By Jamie Wiggan
The Crafton council approved its second manager termination in less than 12 months during a Dec. 14 business meeting.
The motion to release Manager Russell McKibben passed 5-2, with councilmembers Fred Amendola and Coletta Perry dissenting.
Prior to the roll-call, Amendola said the vote on the table was retroactively verifying a termination agreement signed two weeks previously without full council consent.
“How was it done two weeks ago without it coming to an executive session and all members of council being aware of it?” asked Amendola.
Council President Phillip Levasseur countered that he had personally attempted to contact each council member before the agreement was signed.
“Given the circumstances, there was support to engage in this agreement,” Levasseur said
After ratifying the termination, council immediately installed Douglas Sample -— brought in as assistant manager in July — as the new interim manager. The motion passed unanimously.
McKibben’s departure represents the latest twist in Crafton’s rocky administrative history.
McKibben was hired on Jan. 6, 2020 during a business meeting where council also voted to terminate former Manager RJ Susko.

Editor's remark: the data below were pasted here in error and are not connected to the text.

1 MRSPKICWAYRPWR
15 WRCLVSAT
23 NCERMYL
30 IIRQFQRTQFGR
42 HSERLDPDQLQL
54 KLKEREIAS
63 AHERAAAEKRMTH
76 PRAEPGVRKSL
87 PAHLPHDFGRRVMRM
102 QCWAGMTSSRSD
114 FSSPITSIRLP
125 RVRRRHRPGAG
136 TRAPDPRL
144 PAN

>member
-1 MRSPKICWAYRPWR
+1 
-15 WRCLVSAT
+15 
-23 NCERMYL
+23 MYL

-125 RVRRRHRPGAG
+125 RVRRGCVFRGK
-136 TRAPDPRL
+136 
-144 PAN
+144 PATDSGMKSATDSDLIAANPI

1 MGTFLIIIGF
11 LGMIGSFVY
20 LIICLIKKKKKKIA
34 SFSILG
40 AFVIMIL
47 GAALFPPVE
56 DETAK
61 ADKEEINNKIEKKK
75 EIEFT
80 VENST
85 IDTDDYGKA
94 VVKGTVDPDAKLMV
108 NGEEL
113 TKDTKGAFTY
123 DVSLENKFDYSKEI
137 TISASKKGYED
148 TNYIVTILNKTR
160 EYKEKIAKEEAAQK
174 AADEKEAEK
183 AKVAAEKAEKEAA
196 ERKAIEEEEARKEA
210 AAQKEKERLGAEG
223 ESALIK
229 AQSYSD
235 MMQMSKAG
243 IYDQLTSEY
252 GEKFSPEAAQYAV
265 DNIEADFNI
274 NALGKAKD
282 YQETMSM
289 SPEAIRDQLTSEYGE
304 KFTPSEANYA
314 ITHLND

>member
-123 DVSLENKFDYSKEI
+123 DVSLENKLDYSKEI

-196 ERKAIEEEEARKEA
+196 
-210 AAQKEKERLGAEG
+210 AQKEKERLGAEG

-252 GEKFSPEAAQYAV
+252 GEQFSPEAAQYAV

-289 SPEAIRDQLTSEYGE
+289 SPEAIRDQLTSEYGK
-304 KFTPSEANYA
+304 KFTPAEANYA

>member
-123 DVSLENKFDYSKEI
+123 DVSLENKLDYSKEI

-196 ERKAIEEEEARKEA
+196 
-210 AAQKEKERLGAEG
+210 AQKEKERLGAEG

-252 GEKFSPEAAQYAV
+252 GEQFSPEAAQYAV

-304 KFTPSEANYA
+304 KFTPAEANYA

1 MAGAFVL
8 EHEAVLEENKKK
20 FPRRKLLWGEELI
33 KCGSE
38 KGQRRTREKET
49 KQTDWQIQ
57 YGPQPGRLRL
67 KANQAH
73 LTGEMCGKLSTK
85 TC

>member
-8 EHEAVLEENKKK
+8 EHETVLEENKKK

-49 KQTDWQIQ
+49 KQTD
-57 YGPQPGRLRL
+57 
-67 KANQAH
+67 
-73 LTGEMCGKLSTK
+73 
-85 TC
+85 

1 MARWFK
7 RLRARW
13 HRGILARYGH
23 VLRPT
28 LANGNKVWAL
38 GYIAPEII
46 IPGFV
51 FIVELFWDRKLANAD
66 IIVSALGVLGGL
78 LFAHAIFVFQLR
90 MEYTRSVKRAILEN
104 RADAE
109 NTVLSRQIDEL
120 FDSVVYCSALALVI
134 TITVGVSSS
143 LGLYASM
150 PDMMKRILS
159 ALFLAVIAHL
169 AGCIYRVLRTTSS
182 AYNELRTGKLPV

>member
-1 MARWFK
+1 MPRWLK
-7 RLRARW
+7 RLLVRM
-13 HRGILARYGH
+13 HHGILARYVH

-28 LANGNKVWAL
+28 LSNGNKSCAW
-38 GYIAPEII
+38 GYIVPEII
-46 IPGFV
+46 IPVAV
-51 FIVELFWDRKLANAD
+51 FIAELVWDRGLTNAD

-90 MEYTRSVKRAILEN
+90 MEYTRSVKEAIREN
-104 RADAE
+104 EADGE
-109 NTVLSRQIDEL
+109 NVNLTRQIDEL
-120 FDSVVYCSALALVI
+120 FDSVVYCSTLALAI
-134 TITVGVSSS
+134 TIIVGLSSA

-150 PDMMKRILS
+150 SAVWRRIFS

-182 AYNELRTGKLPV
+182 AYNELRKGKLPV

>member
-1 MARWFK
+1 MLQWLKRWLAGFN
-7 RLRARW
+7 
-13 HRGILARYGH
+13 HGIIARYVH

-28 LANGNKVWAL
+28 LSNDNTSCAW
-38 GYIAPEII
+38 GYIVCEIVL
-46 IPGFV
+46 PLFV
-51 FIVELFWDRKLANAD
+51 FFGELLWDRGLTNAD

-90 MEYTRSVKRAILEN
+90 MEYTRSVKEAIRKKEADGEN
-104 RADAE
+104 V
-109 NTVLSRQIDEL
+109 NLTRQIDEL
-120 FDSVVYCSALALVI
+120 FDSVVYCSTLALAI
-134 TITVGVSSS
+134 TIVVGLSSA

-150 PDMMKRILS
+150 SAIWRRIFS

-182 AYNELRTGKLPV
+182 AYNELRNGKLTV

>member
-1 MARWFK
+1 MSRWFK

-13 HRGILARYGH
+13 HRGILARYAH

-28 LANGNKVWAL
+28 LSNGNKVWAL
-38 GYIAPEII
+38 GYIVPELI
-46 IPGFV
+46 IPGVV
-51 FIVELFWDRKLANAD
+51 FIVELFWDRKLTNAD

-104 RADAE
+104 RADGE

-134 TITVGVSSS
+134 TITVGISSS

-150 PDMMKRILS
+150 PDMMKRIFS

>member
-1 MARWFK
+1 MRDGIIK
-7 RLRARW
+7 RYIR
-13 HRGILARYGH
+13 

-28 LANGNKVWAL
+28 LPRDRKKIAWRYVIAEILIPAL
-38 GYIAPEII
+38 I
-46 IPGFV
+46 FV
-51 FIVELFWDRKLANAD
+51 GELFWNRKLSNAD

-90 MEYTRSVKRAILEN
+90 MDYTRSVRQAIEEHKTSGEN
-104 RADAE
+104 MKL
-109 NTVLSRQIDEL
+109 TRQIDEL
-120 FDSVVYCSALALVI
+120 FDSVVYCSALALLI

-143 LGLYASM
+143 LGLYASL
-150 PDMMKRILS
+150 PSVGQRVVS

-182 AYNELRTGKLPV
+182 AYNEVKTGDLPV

The move to terminate Susko after less than 18 months on the job also prompted discord among council, with Perry and Amendola again voting against Levasseur and the council majority.
Sample’s appointment as assistant manager on July 27 played out similarly.
As with McKibben’s termination, Amendola and Perry said Sample’s appointment was worked out behind closed doors without full council participation.
Sample previously fulfilled a six-year stint as Crafton’s manager, stepping down in 2010 to take a position in Bellevue. Before returning to Crafton last summer, Sample most recently served as Ross’s manager, stepping down Sept. 3, 2019.
Ross Township Commissioner’s President Steve Korbel — who also serves as Crafton’s solicitor — responded to media inquiries into Sample’s resignation, saying Sample stepped down from the position — for which he earned $110,000 annually — for “personal reasons.”
Writer Chadwick Dolgos contributed to this story.